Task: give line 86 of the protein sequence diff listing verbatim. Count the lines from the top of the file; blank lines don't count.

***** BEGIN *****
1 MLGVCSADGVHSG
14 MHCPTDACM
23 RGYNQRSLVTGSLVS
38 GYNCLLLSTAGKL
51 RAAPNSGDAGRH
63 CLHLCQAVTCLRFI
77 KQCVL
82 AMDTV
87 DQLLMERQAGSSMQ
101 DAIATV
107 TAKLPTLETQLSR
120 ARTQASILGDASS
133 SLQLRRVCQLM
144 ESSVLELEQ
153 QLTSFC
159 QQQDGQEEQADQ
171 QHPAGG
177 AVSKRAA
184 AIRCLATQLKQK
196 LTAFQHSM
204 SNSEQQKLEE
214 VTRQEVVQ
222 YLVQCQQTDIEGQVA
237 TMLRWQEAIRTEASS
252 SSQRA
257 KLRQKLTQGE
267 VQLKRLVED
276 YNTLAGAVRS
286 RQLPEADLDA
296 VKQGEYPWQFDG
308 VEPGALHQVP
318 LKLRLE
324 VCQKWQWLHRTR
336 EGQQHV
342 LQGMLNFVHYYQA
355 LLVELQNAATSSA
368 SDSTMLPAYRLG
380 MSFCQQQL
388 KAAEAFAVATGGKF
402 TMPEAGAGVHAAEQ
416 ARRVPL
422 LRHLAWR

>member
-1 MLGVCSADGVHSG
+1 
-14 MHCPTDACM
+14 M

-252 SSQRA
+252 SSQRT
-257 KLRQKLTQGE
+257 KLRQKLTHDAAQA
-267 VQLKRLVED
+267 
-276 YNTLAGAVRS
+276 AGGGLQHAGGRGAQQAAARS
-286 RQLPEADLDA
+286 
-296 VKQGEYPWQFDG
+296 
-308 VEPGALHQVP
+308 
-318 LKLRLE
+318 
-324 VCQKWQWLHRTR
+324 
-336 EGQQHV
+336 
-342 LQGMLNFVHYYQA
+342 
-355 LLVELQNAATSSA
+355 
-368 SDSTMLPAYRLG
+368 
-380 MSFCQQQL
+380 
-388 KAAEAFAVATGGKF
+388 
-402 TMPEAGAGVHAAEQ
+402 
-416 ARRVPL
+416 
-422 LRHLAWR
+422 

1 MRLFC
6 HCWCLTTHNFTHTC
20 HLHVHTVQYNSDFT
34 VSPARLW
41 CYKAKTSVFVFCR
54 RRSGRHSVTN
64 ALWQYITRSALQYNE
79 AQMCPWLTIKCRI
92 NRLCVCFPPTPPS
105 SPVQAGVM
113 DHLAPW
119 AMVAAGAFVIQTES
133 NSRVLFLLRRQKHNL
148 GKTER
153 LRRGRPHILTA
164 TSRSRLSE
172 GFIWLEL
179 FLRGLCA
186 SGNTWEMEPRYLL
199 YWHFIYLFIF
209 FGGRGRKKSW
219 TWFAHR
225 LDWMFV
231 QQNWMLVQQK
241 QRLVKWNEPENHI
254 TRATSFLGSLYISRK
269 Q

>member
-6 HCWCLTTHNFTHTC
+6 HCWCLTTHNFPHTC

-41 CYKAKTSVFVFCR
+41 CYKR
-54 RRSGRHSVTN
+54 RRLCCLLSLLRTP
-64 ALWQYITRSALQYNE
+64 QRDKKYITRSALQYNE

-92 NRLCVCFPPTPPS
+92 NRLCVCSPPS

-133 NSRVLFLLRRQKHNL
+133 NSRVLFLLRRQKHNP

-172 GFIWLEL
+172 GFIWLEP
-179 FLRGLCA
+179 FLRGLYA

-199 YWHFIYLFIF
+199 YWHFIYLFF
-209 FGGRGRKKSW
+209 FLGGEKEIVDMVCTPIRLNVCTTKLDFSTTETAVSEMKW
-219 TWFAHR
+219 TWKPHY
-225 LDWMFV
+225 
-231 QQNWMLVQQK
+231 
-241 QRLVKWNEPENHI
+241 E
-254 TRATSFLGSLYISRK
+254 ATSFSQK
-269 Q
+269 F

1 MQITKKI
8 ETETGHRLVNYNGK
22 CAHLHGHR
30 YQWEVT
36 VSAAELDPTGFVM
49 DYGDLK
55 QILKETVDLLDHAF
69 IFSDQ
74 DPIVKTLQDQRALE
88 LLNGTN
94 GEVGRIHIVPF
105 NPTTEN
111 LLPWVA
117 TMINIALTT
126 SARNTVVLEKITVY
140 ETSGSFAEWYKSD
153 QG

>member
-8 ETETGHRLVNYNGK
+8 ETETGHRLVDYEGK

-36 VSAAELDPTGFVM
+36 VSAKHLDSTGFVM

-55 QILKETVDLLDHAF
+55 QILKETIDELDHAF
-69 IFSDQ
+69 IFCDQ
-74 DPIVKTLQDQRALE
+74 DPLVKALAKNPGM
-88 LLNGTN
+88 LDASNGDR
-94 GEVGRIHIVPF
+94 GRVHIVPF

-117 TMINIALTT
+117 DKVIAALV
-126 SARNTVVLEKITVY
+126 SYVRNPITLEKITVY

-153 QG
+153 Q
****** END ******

20 HLHVHTVQYNSDFT